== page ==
I love that people can and do undertake this type of thing. It's good for the development and improvement of the state of the art, continued research is valuable purely as research and I don't really want it to stop.
It's also so far removed from pragmatic non-academic reality that it's insane.
SYSGO is a pretty pragmatic non-academic company that has existed in reality since 1991.
Three years, and found two bugs?
Keep in mind that PikeOS was already used in automotive and avionic systems, so it was already rigorously developed and tested. It is indeed quite a testament to the quality of the product.
Let alone the obvious risks around the complexity, completeness and accuracy of a model that took so long to develop.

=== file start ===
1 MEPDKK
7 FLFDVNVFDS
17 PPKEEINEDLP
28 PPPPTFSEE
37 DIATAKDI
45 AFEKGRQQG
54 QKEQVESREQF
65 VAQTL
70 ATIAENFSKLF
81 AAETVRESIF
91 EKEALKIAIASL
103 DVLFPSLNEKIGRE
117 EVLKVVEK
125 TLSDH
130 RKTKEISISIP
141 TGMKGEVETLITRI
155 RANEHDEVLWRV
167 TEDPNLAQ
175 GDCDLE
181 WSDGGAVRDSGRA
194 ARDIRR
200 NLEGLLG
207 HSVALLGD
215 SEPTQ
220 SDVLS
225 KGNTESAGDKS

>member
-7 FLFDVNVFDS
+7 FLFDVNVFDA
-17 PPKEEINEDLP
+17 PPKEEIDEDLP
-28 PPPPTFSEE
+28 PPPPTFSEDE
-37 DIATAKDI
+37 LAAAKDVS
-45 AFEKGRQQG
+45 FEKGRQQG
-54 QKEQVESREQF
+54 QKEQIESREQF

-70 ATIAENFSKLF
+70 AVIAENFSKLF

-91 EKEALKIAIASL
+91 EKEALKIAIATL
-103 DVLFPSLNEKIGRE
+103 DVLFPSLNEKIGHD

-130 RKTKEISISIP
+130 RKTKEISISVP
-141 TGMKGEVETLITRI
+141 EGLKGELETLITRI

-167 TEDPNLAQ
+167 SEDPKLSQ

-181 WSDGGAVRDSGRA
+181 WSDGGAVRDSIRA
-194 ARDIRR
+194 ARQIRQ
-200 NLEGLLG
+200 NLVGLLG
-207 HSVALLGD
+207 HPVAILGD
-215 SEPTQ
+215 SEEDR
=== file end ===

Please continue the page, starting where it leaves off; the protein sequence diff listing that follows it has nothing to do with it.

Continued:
This model was developed exactly because existing models and theories could not be applied to real-life systems such as the PikeOS microkernel. The papers I linked earlier explicitly discuss managing the complexity.
The EAL link is interesting though, hadn't come across that before.
I hope you are not working on safety-critical systems then.
I suspect most of the systems I work on would qualify at EAL4 but the cost of demonstrating it would kill their commercial value; we'd discontinue the products rather than waste the money.
In the industries where this currently matters, it is the same: you either get your certification (this, or another one depending on the field) or you discontinue the product since you are not allowed to sell it at all (or rather: your prospective customers are not allowed to use it).
EAL7? Comically that's more likely - but only for key algorithms we develop and use. A whole system? Could take down the company..
Another part of the project was about formalising the MILS (multiple independent levels of security) architecture, which enables you to compose components certified at different levels (EAL or otherwise) in a way that does not bring everything down to the level of the least certified component.
And indeed, you will almost never certify an entire system at EAL7.